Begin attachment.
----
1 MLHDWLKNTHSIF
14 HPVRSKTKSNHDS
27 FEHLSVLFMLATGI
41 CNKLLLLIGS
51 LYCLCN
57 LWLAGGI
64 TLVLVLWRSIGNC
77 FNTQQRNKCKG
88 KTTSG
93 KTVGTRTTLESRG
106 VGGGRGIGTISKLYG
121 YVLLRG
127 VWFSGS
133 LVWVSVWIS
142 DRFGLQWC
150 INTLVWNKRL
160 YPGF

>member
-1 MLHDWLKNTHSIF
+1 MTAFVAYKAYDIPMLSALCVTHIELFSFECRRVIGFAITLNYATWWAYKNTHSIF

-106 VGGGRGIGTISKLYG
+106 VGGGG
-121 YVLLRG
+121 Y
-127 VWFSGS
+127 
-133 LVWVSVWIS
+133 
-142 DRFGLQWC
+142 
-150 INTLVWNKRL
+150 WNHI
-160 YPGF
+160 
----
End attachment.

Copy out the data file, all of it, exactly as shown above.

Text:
1 MLHDWLKNTHSIF
14 HPVRSKTKSNHDS
27 FEHLSVLFMLATGI
41 CNKLLLLIGS
51 LYCLCN
57 LWLAGGI
64 TLVLVLWRSIGNC
77 FNTQQRNKCKG
88 KTTSG
93 KTVGTRTTLESRG
106 VGGGRGIGTISKLYG
121 YVLLRG
127 VWFSGS
133 LVWVSVWIS
142 DRFGLQWC
150 INTLVWNKRL
160 YPGF

>member
-1 MLHDWLKNTHSIF
+1 MTAFVAYKAYDIPMLSALCVTHIELFSFECRRVIGFAITLNYATWWAYKNTHSIF

-106 VGGGRGIGTISKLYG
+106 VGGGG
-121 YVLLRG
+121 Y
-127 VWFSGS
+127 
-133 LVWVSVWIS
+133 
-142 DRFGLQWC
+142 
-150 INTLVWNKRL
+150 WNHI
-160 YPGF
+160 